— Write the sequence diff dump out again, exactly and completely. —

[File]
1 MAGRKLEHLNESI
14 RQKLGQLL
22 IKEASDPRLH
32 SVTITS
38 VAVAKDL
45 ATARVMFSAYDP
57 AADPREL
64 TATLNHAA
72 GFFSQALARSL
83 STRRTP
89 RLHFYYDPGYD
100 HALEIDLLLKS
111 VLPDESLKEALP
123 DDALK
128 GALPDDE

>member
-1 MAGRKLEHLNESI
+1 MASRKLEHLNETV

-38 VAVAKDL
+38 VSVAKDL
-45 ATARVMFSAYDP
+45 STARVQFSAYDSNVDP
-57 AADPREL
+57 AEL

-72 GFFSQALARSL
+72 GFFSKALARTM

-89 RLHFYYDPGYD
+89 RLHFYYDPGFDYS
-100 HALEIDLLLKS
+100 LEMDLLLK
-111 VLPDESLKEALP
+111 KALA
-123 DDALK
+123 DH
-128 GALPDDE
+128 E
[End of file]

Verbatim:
1 MAGRKLEHLNESI
14 RQKLGQLL
22 IKEASDPRLH
32 SVTITS
38 VAVAKDL
45 ATARVMFSAYDP
57 AADPREL
64 TATLNHAA
72 GFFSQALARSL
83 STRRTP
89 RLHFYYDPGYD
100 HALEIDLLLKS
111 VLPDESLKEALP
123 DDALK
128 GALPDDE

>member
-1 MAGRKLEHLNESI
+1 MASRKLEHLNETV

-38 VAVAKDL
+38 VSVAKDL
-45 ATARVMFSAYDP
+45 STARVQFSAYDSNVDP
-57 AADPREL
+57 AEL

-72 GFFSQALARSL
+72 GFFSKALARTM

-89 RLHFYYDPGYD
+89 RLHFYYDPGFDYS
-100 HALEIDLLLKS
+100 LEMDLLLK
-111 VLPDESLKEALP
+111 KALA
-123 DDALK
+123 DH
-128 GALPDDE
+128 E